T 0022/20 (Time window of interest/ROCHE) of 8.7.2022

European Case Law Identifier: ECLI:EP:BA:2022:T002220.20220708
Date of decision: 08 July 2022
Case number: T 0022/20
Application number: 10730712.6
IPC class: G06F 19/00
Language of proceedings: EN
Distribution: D
Download and more information:
Decision text in EN (PDF, 266 KB)
Documentation of the appeal procedure can be found in the Register
Bibliographic information is available in: EN
Versions: Unpublished
Title of application: ADHERENCE INDICATION TOOL FOR CHRONIC DISEASE MANAGEMENT AND METHOD THEREOF
Applicant name: Roche Diabetes Care GmbH
F. Hoffmann-La Roche AG
Opponent name: -
Board: 3.5.05
Headnote: -
Relevant legal provisions:
European Patent Convention Art 56
Rules of procedure of the Boards of Appeal Art 12(4)
Keywords: Inventive step - (no)
Late-filed request - admitted (no)
Late-filed request - request could have been filed in first instance proceedings (yes)
Catchwords:

-

Cited decisions:
-
Citing decisions:
-

Summary of Facts and Submissions

I. The appeal is against the examining division's decision to refuse the application on the grounds that the main request and the first auxiliary request did not meet the requirements of Article 54 EPC in view of the following document:

D1: WO 2006/072416 A2

II. With their statement setting out the grounds of appeal, the appellants maintained these requests and filed auxiliary requests 2 and 3. They requested that the decision be set aside and that a patent be granted on the basis of one of these requests. They requested oral proceedings as an auxiliary measure.

III. In its preliminary opinion issued in preparation for the oral proceedings, the board raised objections under Articles 84 and 56 EPC and informed the appellants that it was minded not to admit auxiliary requests 2 and 3.

IV. Oral proceedings were held before the board.

V. Claim 1 is identical in both the main request and auxiliary request 1 and reads as follows:

"An adherence indication tool measuring adherence to following or achieving prescribed therapy steps to achieve stated target goals for improved chronic disease self-management comprising:

a memory containing data collected when the activities were accomplished;

a user interface facilitating selection of a plurality of adherence units, each adherence unit containing a plurality of rules governing activities which need to be accomplished in order to complete the prescribed therapy steps, and inputting of a specified time window of interest for the collected data;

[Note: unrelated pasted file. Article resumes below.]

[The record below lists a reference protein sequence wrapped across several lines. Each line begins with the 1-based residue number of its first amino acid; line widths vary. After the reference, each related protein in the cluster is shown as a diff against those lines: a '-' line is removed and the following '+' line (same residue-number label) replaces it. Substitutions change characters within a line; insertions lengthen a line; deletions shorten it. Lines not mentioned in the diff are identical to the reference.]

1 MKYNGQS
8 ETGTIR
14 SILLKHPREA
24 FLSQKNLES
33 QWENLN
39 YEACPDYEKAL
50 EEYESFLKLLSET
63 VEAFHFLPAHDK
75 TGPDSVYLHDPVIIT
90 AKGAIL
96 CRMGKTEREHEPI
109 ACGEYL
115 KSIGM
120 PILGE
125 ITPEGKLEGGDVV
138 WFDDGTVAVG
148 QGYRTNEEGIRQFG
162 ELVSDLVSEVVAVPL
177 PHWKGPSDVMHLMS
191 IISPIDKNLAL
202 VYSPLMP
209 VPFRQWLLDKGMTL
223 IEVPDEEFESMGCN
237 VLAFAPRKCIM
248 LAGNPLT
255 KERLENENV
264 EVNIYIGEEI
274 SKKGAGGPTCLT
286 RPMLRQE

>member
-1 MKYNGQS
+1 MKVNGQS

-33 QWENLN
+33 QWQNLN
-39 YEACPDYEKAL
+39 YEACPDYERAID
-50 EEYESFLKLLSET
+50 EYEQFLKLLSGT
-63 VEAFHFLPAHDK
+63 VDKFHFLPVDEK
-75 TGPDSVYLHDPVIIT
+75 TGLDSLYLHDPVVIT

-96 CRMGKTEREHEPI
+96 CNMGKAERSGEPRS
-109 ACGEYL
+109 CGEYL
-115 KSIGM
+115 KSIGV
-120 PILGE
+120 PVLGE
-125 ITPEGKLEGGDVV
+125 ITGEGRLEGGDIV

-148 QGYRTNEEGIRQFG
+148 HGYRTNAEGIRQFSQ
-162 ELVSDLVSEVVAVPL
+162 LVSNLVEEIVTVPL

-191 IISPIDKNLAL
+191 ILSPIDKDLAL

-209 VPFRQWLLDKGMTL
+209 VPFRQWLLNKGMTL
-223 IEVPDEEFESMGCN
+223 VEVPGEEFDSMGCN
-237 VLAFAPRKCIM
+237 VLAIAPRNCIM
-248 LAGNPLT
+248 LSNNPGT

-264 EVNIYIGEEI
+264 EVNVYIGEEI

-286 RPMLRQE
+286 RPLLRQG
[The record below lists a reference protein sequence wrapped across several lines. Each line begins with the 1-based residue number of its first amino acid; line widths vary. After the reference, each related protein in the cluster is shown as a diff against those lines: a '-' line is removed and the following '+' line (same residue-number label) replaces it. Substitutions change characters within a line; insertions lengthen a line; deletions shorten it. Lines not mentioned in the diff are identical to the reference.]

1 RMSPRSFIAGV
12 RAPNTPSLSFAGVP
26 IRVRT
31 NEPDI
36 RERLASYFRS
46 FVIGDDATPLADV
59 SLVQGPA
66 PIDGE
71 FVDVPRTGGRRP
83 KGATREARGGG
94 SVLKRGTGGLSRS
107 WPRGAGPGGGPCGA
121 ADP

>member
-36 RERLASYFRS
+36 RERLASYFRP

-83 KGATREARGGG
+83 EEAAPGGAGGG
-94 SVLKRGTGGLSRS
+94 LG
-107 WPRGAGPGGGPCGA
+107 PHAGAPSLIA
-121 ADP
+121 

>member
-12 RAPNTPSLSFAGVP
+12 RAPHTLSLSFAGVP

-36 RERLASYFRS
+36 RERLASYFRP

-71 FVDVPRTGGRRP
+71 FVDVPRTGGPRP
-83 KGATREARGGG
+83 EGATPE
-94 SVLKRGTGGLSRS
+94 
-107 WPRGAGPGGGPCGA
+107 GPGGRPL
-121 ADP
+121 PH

a process determining total number of adherence units in the collected data which fall within the specified time window of interest;

a process counting each of the adherence units in the specified time window of interest as an adhered unit when the collected data indicates the accomplished activities were in accordance to the rules;

a process determining adherence as a percentage of the count for the adhered units to the total number of adherence units for the specified time window; and

an output at least one of the determined adherence percentage and adherence count for the specified time window."

Claim 1 of auxiliary request 2 differs from claim 1 of the higher-ranking requests in that the following text was added after the user interface feature:

"wherein the specified time window of interest is defined by a starting time and date, and an ending time and date;"

Claim 1 of auxiliary request 3 differs from claim 1 of the main request in that the following text was added after the user interface feature:

"wherein the user interface is used to set a sequence and timing of the activities contained in each of the adherence units;"

Reasons for the Decision

1. Main request and auxiliary request 1

1.1 The contested decision found claim 1 of both the main request and auxiliary request 1 to lack novelty over D1.

1.2 The appellants contested this finding and argued that the following features of claim 1 were new:

L5) a user interface facilitating selection of a plurality of adherence units, each adherence unit containing a plurality of rules governing activities which need to be accomplished in order to complete the prescribed therapy steps, and inputting of a specified time window of interest for the collected data;

L6) a process determining total number of adherence units in the collected data which fall within the specified time window of interest.